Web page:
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The first step in building an electric is to design the body. I sketched out a bunch of templates and then cut them out of MDF so I could better visualize my options. The MDF templates will also serve as eventual routing guides. Here’s some scenes from that effort:

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I began by making a template based off of Strat blueprints. Then I kept making templates thinking about the pro and cons of each design, correcting what I didn’t like about the previous one. In the end this is the design I came up with:

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I like that it’s a bit asymmetrical, and doesn’t have overly pronounced “horns”.  I also made sure my hand could reach up the entire fretboard. Another non-obvious concern was trying to come up with a design that I could cut using my “toy” 9″ bandsaw. It was good to get in some practice making the templates to evaluate how it might go when cutting the actual body blank.  By reducing the size of the horns my saw could almost clear most of the body if I’m very careful.  We’ll see how that goes, but I won’t know unless I try. 

I’m planning to use Swamp Ash for the body, because that way I can leave it natural and won’t have to use paint or lacquer to finish it. I’m hoping to finish the body using the french polish technique much like I did with the acoustic.

I also have done some research on pickups, which turns out to be a large and complicated (and very opinionated) subject. I’m going to make this easy on myself by going with single coils (like a traditional Strat) but I’m going to use modern low noise pickups because traditional single coils are notorious for hum (the usual solution is to play very loud like Hendrix).  More on this later.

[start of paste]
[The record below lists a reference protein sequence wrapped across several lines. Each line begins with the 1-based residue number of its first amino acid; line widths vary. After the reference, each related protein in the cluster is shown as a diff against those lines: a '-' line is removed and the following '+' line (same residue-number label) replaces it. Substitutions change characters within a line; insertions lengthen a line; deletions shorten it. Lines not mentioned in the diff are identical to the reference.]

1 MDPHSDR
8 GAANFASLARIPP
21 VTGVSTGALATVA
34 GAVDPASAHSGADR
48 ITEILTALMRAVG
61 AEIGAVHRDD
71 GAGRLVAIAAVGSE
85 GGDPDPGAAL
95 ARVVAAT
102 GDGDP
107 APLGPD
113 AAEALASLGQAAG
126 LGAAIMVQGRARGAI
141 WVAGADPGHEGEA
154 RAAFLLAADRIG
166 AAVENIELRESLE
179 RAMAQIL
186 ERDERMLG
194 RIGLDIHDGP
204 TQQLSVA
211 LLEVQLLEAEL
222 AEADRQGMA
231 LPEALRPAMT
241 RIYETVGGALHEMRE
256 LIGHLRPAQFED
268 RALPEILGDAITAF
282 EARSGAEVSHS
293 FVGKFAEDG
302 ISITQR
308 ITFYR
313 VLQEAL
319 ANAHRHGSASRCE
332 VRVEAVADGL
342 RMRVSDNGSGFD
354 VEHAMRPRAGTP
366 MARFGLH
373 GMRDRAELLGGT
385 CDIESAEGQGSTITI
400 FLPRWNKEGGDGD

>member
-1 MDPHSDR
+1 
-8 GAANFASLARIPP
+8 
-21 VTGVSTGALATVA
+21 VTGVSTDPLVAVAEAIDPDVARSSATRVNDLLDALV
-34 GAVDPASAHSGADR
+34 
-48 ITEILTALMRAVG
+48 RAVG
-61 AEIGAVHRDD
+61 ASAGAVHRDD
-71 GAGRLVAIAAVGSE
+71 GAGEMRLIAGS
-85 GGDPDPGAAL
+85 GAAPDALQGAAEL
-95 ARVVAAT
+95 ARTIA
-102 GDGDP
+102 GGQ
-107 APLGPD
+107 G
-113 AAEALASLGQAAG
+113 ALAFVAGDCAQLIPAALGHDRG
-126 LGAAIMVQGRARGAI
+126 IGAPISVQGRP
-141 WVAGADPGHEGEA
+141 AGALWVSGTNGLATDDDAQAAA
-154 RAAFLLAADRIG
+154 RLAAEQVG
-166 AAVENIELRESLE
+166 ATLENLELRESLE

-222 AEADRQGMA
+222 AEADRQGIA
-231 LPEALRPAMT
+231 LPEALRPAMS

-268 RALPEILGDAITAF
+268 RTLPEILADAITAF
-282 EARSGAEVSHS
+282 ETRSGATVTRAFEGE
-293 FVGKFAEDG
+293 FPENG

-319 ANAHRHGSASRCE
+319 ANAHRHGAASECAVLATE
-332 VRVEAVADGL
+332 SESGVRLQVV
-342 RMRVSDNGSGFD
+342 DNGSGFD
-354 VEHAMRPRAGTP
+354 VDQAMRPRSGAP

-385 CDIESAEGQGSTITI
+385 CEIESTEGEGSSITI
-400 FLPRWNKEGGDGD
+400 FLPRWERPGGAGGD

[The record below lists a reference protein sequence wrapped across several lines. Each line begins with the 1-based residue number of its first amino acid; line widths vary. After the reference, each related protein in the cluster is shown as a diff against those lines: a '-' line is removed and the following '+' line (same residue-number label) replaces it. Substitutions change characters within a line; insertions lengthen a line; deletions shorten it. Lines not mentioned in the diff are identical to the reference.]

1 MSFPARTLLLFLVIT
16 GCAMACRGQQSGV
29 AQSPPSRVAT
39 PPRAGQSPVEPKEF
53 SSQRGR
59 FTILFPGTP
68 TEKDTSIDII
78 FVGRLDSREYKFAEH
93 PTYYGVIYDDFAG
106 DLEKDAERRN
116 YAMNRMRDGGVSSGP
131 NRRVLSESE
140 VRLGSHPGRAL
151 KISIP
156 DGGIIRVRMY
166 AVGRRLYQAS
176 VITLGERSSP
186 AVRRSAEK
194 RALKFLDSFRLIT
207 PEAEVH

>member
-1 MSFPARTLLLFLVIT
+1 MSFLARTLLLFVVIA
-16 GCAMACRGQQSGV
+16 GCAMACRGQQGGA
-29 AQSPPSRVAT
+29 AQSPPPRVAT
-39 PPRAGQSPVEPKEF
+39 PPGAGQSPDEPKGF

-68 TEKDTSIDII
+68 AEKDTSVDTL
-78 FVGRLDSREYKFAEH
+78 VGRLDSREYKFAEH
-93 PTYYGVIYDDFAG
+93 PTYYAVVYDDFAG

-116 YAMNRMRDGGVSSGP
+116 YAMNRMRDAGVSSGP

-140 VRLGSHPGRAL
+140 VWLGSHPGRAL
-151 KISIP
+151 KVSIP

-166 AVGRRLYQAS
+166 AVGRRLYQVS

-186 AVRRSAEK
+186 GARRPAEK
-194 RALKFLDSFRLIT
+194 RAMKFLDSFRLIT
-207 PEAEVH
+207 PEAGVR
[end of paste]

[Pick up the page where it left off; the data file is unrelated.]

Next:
Two Thousand Fourteen!

Happy New Year! It’s great to be starting a new year. Not that 2013 was that bad. In fact, a year ago I set myself a goal of doing something new – to learn or accomplish something I’d never done before. I can definitely say I did that – some of the stuff I did last year:

  • Built a new room in the basement – a.k.a. The Microshop
  • Learned basic woodworking skills
  • Built an acoustic guitar (from a kit)
  • Learned to cut shell and do basic inlay
  • Learned to mix shellac and apply a “French Polish”
  • Learned jQuery, getting pretty good at it too
  • (re) Learned basic electronics, and wired up some cool contraptions
  • Started jazz guitar lessons

I’m pretty happy with that list. But it’s so last year. This year, I’d like to keep moving forward and surprise myself . It’s going to be an interesting year regardless of what I do – with Hannah studying in London and Lucas entering his college years. My hope is to accomplish the following in 2014:

  • Build another guitar, this time from scratch. Or maybe build an electric guitar.
  • Make a prototype of a new gizmo – I’ve got something in mind, but who knows what that might morph into
  • Make enough progress with jazz guitar lessons to apply it in my playing
  • Stick to a healthier diet / exercise program and loose the damn weight again
  • Something unexpected that I can’t visualize yet

But you know how these things go…

Anyway, here’s to 2014! Let’s get this thing started! First order of business – make the traditional New Years Day piroshki.